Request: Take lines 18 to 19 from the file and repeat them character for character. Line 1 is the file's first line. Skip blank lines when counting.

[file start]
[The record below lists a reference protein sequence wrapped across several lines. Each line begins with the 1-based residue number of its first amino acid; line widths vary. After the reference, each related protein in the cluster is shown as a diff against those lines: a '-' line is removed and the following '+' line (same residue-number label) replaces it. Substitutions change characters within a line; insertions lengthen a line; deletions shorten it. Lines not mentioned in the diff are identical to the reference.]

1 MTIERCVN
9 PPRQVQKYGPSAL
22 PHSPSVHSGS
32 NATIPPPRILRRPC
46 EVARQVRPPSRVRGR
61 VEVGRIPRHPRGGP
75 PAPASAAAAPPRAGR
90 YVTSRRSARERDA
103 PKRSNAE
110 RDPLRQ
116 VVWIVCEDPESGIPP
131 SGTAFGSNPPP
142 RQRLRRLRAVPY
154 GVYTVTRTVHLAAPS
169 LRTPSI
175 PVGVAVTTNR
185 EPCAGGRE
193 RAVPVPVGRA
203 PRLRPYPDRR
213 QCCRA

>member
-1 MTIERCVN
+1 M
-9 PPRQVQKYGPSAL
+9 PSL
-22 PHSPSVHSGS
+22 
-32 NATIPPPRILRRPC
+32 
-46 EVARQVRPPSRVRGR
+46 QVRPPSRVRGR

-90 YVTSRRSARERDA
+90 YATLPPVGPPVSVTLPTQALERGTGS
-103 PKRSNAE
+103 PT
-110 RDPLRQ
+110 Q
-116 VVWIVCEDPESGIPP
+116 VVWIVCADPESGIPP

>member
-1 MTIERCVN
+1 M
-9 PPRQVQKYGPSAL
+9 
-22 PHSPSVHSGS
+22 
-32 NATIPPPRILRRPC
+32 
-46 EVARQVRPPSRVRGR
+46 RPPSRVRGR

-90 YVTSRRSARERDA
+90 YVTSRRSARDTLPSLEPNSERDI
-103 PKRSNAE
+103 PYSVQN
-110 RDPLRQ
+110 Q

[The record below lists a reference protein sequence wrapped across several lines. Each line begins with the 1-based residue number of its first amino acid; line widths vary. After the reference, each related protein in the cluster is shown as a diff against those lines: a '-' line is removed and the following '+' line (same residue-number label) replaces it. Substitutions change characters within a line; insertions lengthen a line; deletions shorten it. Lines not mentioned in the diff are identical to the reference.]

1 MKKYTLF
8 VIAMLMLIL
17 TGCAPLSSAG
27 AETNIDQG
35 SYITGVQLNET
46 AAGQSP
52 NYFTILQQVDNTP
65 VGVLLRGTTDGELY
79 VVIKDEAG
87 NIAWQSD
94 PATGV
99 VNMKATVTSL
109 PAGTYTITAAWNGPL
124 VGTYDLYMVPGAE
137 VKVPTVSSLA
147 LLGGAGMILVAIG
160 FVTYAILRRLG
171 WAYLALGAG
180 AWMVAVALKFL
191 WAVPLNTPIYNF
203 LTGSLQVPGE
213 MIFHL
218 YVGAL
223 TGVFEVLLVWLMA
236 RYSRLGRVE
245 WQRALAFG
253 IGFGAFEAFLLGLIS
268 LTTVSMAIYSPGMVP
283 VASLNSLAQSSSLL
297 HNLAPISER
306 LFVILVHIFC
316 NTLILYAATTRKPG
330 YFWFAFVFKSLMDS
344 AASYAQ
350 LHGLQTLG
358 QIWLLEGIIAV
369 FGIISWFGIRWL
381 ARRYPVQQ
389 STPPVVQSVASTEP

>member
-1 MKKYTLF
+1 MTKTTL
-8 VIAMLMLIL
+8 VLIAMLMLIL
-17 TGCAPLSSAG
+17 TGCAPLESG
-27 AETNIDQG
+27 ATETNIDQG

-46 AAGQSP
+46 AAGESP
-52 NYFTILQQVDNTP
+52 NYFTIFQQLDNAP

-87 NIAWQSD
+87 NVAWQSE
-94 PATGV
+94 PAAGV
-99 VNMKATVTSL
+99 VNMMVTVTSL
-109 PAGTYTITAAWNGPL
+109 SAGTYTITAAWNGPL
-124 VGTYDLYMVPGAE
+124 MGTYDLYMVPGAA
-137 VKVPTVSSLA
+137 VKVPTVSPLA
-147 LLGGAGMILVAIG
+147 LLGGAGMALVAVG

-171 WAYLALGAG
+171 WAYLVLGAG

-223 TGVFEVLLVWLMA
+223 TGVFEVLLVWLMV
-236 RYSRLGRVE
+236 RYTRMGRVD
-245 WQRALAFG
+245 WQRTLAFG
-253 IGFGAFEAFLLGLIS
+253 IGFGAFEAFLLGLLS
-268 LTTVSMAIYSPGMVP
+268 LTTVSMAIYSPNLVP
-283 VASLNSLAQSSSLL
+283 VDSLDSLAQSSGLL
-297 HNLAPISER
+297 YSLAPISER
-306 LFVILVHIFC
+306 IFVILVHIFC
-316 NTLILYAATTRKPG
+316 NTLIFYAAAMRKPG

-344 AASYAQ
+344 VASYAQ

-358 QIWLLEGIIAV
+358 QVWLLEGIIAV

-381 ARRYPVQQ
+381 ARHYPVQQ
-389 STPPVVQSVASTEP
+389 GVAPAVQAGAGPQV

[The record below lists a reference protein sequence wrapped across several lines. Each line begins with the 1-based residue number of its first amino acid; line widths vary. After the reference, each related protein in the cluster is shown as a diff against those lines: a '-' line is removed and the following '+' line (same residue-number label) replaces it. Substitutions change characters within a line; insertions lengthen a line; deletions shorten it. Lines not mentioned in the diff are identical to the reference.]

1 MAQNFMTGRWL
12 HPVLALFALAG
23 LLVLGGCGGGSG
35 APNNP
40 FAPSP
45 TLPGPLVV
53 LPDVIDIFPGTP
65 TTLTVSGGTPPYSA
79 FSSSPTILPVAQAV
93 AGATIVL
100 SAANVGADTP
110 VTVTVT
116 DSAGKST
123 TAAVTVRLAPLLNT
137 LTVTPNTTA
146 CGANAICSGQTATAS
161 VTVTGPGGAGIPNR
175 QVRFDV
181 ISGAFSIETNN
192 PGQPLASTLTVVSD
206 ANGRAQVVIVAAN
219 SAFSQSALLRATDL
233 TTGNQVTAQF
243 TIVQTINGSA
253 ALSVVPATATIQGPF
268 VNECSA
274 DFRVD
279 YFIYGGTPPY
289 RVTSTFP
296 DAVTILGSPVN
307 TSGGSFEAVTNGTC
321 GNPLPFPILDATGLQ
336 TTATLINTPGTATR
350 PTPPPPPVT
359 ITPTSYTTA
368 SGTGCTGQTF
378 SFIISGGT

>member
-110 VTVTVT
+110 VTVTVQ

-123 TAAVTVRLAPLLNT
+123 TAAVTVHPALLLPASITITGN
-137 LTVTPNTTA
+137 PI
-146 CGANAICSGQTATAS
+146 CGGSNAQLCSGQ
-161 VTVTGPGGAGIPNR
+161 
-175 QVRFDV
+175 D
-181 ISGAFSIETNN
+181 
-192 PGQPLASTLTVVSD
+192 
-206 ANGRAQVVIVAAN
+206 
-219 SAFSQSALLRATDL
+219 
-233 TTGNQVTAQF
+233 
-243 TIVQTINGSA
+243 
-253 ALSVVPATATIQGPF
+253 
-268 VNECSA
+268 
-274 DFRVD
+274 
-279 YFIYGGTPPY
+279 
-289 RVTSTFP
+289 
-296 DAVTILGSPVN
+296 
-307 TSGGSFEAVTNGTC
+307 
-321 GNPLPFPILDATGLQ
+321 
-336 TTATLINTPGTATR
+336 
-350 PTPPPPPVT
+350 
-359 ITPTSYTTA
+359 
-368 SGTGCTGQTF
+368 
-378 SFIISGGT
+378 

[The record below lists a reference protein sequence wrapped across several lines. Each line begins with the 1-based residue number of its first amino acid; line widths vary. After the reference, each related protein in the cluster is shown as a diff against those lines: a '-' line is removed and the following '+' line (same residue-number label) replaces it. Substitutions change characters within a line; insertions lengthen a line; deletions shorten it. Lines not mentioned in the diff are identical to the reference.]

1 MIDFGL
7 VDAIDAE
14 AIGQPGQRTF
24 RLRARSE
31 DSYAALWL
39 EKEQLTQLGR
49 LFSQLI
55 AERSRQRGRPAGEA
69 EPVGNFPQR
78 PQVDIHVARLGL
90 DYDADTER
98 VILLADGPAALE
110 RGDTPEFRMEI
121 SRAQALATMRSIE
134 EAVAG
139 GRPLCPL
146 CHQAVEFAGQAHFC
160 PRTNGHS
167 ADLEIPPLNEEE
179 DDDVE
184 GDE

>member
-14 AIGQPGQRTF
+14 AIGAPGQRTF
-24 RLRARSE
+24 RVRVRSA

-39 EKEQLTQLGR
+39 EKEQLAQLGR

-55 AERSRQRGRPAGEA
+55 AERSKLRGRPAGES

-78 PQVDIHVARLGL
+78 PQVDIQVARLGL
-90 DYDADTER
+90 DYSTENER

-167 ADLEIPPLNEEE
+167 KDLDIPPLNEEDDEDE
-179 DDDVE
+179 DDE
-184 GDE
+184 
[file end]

185 EPCAGGRE
193 RAVPVPVGRA